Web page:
Some studies suggest swimming in cold water can improve mood and diminish negative emotions. Follow-up question: is it the exercise that improves mood, or can immersing oneself in cold water alone do the trick?
Susanna Søberg, Danish winter swimmer and foremost researcher of cold water's effects on the body, says that just like antidepressants, dipping yourself into cold water is believed to increase levels of neurotransmitters like norepinephrine, serotonin, and dopamine in the body. These are known to improve mood.
A 2021 UK study was conducted to gain further insight to whether cold water exposure alone can improve mood. Researchers recruited 64 University of Chichester students to join one of two test groups: 1) a cold-plunging group or 2) a control group that would not participate in a cold plunge. The experiment involved each member in both groups to complete three questionnaires: a basic survey of questions related to demographics, a Connectedness to Nature scale, and another called the Profile of Mood States (POMS), which would detail subjects’ mood levels. Everyone completed the POMS twice, whether they were participating in the plunge or not, before and after the cold plunge experiment in the ocean.
The experiment took place over the course of a week. After everyone filled out the questionnaire, the cold plunge group of 42 people was split in three and scheduled across three days. On their day, the test subjects were invited to wade into the 56 degree F ocean and stay up to their necks for about 20 minutes without swimming. Upon exiting the water, they filled out the same mood questionnaire. The control group also filled out the questionnaire while indoors at the university campus, as they didn’t participate in the cold plunge.
Results were fascinating. The POMS evaluated levels of anger, depression, fatigue, confusion, vigor, and esteem-related effects. At baseline, the cold water immersion group had higher levels of each negative emotion. But after the plunges, that group reported lower levels of anger, depression, fatigue, and confusion, and higher levels of vigor and esteem. On the other hand, there wasn’t as much of a change in the control group, except those subjects on average had higher levels of depression the second time they filled out the POMS. The cold water group even surpassed the control group in vigor and esteem after their immersion in the ocean.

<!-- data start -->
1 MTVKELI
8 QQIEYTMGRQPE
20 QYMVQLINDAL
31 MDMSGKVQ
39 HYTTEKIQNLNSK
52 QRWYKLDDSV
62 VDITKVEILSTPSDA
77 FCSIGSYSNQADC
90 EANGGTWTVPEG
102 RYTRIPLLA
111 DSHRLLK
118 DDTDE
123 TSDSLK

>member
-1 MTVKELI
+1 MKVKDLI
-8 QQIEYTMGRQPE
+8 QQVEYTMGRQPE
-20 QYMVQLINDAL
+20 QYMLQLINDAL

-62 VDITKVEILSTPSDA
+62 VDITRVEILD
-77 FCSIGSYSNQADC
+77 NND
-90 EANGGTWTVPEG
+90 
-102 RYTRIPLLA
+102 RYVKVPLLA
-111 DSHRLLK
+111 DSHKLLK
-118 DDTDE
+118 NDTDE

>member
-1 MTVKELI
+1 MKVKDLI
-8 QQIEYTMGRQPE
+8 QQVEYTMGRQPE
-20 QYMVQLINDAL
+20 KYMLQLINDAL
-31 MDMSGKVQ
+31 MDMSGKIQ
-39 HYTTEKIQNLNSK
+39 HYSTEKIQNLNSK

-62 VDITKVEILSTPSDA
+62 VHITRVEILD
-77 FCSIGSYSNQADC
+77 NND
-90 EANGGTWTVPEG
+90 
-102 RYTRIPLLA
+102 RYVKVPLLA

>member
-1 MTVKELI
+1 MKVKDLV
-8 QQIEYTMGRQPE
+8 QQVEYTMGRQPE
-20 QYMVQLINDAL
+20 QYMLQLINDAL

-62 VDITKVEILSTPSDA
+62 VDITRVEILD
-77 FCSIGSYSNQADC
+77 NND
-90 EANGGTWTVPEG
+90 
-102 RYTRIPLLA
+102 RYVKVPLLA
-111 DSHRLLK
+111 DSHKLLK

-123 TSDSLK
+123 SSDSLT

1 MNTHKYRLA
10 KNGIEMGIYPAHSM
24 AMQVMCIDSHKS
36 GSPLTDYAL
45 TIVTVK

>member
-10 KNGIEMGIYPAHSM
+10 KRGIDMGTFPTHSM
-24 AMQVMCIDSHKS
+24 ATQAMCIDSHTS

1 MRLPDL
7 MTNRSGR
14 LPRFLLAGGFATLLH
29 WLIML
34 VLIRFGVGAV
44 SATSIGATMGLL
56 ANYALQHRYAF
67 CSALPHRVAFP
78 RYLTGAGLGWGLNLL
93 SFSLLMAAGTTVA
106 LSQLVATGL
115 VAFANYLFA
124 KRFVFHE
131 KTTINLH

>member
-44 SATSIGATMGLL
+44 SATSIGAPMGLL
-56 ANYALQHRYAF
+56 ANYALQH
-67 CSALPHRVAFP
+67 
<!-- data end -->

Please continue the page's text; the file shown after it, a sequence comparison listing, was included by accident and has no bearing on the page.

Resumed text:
According to these results, mood can be significantly improved after one deliberate immersion in cold water, even without swimming. Perhaps similar effects can occur with people who immerse in much colder water for shorter periods of time. Countless PLUNJers experience a boost in mood even after getting neck-deep in cold water for 1-2 minutes! If you’re struggling with complex negative emotions, try a plunge into cold water or cold shower. It will likely help you relax, get out of your head, and feel happier!
John S. Kelly, & Ellis Bird. (2022). Improved mood following a single immersion in cold water. Lifestyle Medicine, 3(1). https://doi-org.ezproxy.uvu.edu/10.1002/lim2.53
Søberg, S. 2022. Winter Swimming (E. DeNoma, Trans., 1st ed.). MacLehose Press. (Original work published 2019).